Monday 23 December 2013

Drinking's Answer to Lap Dancing

There were 12 casks in the cellar at Sharp’s this morning. A monstrously-record pre-Christmas week of sales reduced a stock level of over 17,000 casks to 12 like Christmas piranhas decimating a cow carcass. The buzz you get from a week like this is one of the best feelings in brewing. When I joined Sharp’s we were selling just over this amount in a year. 

I was in Germany last weekend. Cologne to be precise. My second time in the vibrant city, home of Kolsch, a pale ale that really wants to be a lager. I tried about 6 different versions of the style and enjoyed their cleanness although none really impressed. Spending the evening before in Brussels meant that these beers were measured with a tight gauge. My judgement may also have been influenced by what I think is the stupidest way to sell beer ever devised.

In Cologne you get beer in a slim cylindrical 200ml glass (less than half a pint). The reason for the small size is to ensure that your beer is fresh. Waiters with a special basket-like tray full of fresh glasses work their way between the tables and will replace your empty glass with a full one unless you cover your glass with a beermat. Great idea, no one likes flat, warm keg beer. What is a great idea in theory becomes a torture of deprivation when there aren’t sufficient waiters to replenish glasses when they are empty.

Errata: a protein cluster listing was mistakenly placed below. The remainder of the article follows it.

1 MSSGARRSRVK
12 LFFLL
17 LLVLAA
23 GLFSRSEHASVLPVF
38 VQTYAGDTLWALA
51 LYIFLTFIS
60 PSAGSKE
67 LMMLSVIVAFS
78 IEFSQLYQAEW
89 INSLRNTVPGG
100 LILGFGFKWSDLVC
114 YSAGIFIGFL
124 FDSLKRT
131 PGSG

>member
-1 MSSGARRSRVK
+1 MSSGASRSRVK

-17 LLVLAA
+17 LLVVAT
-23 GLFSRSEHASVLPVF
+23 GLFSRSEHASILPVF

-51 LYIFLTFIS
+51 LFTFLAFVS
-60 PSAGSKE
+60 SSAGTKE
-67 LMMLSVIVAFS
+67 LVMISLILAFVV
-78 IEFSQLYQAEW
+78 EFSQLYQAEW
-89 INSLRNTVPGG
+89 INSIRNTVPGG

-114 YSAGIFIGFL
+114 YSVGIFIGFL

I spent what felt like half my life waiting for a beer. In the first pub I waited for 10 minutes with a mouth like the Sahara before I finally got a beer. As you would expect 200ml went in two sips and fewer seconds. My empty glass then sat on the table for another 10 minutes (leaving occasionally to be licked clean of beer by a desperate drinker). When the waiter came back I asked for 4 beers. I got one.

If you go to a Brauhaus in Cologne and find forehead-shaped dents in the table you know why! The scene of the red-faced Englishman going from hope to despair via anger and frustration was repeated in another 3 pubs before I gave in and went back to my hotel via the off licence. I wasn’t desperate to get blind drunk I just wanted to drink steadily and not spend all afternoon preoccupied with the likelihood of getting another beer before I needed to catch the train back home.